Assisted Suicide in Canada (Part III): Despair and dying
Do not go gentle into that good night,
Old age should burn and rave at close of day;
Rage, rage against the dying of the light.
As a medical student, I read the arguments about physician assisted-suicide and euthanasia with an additional question on my mind: When I become a doctor, will there be circumstances in which would I actively provide my patients with a means through which they could end their lives? Would I refer my patient to one of my colleagues who would do so?
Looking to the foreign experience is important in considering the legalization of these practices in Canada, not only because it describes the institutional and societal risks of euthanasia and physician-assisted suicide, but because we now have research that examines the factors that motivate patient requests for aid in dying. Depression, hopelessness, and psychological distress have been consistently associated with patient interest in physician-assisted suicide and euthanasia. Patients with depressive symptoms are up to four times more likely to make a request (and also more likely to change their minds about such a request).
Furthermore, public health data from Oregon has shown that 40 per cent of patients who choose physician-assisted suicide are concerned with being a burden to their friends and family, and that 50 per cent of patients who choose physician-assisted suicide are afraid of losing control of bodily functions. The “death with dignity” movement would use this latter statistic to support its claims, but the notion that loss of control of bodily function is equivalent to a loss of dignity is inherently problematic. As bioethicist Felicia Ackermann has argued, the death with dignity movement suggests implicitly: “human dignity reside[s] in the bladder and the rectum.”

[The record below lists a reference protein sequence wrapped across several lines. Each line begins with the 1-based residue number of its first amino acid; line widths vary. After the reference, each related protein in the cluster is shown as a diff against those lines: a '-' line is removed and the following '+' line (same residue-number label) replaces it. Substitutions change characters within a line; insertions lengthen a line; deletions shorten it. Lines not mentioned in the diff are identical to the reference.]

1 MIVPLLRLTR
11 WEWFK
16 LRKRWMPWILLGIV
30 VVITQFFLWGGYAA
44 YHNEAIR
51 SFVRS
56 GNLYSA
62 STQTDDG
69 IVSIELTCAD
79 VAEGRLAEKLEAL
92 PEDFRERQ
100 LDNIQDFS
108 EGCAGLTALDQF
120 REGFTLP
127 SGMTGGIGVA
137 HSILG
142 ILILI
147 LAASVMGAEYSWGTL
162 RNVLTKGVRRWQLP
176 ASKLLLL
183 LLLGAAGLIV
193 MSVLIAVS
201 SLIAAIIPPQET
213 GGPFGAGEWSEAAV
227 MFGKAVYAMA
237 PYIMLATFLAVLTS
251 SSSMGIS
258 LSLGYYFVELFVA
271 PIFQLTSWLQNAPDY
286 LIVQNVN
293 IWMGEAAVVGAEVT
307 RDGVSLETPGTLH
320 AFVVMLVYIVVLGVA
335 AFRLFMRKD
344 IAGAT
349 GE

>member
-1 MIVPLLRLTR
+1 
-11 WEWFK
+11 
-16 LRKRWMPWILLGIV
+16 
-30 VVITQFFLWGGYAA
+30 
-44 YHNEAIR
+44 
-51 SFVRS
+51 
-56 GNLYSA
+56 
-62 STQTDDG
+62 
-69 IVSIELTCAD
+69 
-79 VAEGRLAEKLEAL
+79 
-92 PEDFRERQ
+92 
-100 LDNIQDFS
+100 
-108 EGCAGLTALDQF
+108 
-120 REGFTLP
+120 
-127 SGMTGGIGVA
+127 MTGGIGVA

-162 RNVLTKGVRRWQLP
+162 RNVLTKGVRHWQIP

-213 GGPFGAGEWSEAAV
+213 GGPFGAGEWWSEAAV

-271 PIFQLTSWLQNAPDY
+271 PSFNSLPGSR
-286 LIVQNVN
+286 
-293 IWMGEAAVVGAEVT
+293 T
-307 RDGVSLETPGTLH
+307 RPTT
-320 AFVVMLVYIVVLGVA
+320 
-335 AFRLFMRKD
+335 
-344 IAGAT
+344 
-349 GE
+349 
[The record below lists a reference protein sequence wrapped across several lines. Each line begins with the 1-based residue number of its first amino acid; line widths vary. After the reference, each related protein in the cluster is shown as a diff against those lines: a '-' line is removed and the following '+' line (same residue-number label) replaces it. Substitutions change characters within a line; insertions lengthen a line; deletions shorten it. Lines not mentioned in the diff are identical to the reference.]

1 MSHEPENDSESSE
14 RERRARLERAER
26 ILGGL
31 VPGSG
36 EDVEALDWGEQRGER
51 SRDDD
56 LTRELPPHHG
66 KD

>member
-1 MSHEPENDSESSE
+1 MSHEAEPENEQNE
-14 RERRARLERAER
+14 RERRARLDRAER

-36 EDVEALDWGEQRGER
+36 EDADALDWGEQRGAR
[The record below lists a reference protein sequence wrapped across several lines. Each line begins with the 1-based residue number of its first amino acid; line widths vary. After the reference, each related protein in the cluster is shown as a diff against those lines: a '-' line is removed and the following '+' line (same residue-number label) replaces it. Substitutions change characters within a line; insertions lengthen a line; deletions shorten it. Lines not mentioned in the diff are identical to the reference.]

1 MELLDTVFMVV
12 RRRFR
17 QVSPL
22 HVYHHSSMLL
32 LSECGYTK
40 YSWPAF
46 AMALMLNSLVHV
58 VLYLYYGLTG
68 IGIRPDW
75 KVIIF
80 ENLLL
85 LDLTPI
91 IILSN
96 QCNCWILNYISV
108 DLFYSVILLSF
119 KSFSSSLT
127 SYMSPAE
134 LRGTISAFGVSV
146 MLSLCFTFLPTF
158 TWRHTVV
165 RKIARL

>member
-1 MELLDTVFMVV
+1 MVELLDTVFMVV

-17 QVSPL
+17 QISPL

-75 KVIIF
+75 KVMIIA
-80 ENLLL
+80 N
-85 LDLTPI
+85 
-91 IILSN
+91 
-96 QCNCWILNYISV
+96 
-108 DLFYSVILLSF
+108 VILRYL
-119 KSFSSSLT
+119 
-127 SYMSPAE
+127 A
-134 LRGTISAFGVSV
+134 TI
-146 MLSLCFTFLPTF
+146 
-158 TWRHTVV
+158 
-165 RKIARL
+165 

Ultimately, what is clear from this research is that requests for physician-assisted suicide and euthanasia are driven not so much by physical suffering, but by existential suffering. Doctors should address this kind of suffering in conjunction with the physical aspects of suffering—medicine is an art as well as a science. When seriously ill patients feel their lives are no longer worth living, doctors should compassionately address the patient’s social, spiritual, psychological, and emotional sources of pain, in addition to providing the patient with access to the full range of modern palliative care medications and treatments for their physical symptoms.
Doctors, and the health-care system as a whole, have much to improve upon. Currently only 16-30 per cent of dying Canadians have access to palliative care, and discussions regarding advance-care directives too often happen too late or not at all. As a result, Canadians may receive invasive medical interventions that do not support their autonomy or allow natural death. However, legalizing physician-assisted suicide and euthanasia would create a separate stream of care that has the proven risk of compromising the vulnerable it supposed to protect. When medicine came into existence thousands of years ago, doctors had little to provide to the suffering apart from their words and their touch, and physicians must remember that when all else seems hopeless, they still can offer these two small, but endlessly powerful things.
Sophie Palmer, BAH is a medical student at Queen’s University Faculty of Medicine. She would like to thank Dr. Chris Frank for his guidance and input. Sophie is a guest contributor to Juris Diction.
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To read Jonathan Nehmetallah’s introduction piece, visit Part I by clicking here . For Katherine Deakon’s opinion piece, visit Part II here. Dr. Udo Schuklenk’s article can be found here. For Dr. Kaplan’s opinion piece, visit Part V here.